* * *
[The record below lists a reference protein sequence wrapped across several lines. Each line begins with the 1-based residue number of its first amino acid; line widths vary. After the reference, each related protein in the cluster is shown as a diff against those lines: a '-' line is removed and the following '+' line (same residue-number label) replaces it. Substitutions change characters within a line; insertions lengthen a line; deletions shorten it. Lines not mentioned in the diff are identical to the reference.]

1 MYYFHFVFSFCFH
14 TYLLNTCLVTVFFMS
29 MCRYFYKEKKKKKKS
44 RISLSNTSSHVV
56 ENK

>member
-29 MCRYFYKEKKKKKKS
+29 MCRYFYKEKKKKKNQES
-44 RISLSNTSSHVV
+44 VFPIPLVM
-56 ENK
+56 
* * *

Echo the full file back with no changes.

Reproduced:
[The record below lists a reference protein sequence wrapped across several lines. Each line begins with the 1-based residue number of its first amino acid; line widths vary. After the reference, each related protein in the cluster is shown as a diff against those lines: a '-' line is removed and the following '+' line (same residue-number label) replaces it. Substitutions change characters within a line; insertions lengthen a line; deletions shorten it. Lines not mentioned in the diff are identical to the reference.]

1 MYYFHFVFSFCFH
14 TYLLNTCLVTVFFMS
29 MCRYFYKEKKKKKKS
44 RISLSNTSSHVV
56 ENK

>member
-29 MCRYFYKEKKKKKKS
+29 MCRYFYKEKKKKKNQES
-44 RISLSNTSSHVV
+44 VFPIPLVM
-56 ENK
+56 